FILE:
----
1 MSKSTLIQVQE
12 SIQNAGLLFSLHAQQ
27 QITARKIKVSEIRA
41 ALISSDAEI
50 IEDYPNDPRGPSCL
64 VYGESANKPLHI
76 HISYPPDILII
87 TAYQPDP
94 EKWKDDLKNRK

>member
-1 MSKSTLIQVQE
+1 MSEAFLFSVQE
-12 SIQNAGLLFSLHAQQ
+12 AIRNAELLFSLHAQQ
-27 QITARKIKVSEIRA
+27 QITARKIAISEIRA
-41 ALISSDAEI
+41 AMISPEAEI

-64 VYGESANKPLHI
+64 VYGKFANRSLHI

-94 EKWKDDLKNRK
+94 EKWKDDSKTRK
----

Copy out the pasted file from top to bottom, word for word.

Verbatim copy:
1 MSKSTLIQVQE
12 SIQNAGLLFSLHAQQ
27 QITARKIKVSEIRA
41 ALISSDAEI
50 IEDYPNDPRGPSCL
64 VYGESANKPLHI
76 HISYPPDILII
87 TAYQPDP
94 EKWKDDLKNRK

>member
-1 MSKSTLIQVQE
+1 MSEAFLFSVQE
-12 SIQNAGLLFSLHAQQ
+12 AIRNAELLFSLHAQQ
-27 QITARKIKVSEIRA
+27 QITARKIAISEIRA
-41 ALISSDAEI
+41 AMISPEAEI

-64 VYGESANKPLHI
+64 VYGKFANRSLHI

-94 EKWKDDLKNRK
+94 EKWKDDSKTRK